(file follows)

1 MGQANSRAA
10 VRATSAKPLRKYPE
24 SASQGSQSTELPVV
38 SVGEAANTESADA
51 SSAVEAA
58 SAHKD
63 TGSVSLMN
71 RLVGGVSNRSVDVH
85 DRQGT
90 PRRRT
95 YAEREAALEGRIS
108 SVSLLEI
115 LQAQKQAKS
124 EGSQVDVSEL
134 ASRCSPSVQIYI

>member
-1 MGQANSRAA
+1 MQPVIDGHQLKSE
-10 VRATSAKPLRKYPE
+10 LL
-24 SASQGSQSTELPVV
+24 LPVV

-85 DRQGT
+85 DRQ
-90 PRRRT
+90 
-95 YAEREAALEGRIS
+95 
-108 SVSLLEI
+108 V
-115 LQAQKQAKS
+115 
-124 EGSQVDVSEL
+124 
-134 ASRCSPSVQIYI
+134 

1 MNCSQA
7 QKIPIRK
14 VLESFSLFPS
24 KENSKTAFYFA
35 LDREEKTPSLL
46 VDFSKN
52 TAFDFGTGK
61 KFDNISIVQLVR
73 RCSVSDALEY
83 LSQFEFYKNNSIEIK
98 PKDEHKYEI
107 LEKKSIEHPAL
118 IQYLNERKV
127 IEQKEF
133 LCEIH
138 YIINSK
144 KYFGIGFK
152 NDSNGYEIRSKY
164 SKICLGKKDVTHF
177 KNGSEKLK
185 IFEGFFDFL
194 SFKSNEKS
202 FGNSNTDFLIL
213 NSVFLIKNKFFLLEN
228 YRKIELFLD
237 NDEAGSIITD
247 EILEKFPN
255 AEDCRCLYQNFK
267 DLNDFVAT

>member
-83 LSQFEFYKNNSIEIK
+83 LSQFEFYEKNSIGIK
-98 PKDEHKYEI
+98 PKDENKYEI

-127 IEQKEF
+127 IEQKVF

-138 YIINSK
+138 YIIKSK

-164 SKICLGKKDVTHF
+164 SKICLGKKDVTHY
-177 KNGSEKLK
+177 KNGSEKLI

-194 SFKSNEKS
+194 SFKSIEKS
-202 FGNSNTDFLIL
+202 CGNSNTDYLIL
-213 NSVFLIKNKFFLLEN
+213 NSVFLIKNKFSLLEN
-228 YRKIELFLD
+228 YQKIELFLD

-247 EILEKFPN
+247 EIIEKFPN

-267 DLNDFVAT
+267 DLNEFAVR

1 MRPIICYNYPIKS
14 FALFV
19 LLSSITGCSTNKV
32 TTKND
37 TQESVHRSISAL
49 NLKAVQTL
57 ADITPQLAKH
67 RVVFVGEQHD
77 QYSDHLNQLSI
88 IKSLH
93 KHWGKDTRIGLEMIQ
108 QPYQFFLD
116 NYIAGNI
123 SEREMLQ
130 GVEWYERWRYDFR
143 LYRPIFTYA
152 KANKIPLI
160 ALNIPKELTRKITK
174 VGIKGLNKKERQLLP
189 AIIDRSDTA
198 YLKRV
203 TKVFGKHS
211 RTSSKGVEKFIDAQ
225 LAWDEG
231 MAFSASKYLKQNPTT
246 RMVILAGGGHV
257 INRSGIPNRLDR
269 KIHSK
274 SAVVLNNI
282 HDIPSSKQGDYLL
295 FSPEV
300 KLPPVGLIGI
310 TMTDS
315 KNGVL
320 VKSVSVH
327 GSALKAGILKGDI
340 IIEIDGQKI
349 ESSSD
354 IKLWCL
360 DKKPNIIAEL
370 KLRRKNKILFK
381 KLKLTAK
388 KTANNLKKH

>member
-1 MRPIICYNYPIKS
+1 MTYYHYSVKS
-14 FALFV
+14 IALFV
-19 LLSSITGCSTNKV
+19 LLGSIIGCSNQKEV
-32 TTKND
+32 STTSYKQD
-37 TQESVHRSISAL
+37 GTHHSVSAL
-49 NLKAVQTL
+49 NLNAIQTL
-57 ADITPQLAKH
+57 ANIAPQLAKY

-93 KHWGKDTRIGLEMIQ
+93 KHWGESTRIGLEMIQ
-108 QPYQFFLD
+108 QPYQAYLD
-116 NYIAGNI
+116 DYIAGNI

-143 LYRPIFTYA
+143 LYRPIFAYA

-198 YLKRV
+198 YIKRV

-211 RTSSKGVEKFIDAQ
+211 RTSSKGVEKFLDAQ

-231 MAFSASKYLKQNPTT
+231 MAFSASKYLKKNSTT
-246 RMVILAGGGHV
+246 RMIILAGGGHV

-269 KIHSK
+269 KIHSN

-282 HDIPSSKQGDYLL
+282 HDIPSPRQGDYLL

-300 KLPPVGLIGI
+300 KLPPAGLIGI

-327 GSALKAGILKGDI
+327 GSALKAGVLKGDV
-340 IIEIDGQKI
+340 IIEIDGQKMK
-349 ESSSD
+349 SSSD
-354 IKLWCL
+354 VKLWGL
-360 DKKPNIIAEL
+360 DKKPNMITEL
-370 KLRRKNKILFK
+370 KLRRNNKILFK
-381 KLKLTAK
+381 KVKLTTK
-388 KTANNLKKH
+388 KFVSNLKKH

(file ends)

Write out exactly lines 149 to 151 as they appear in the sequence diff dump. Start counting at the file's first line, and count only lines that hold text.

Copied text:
-93 KHWGKDTRIGLEMIQ
+93 KHWGESTRIGLEMIQ
-108 QPYQFFLD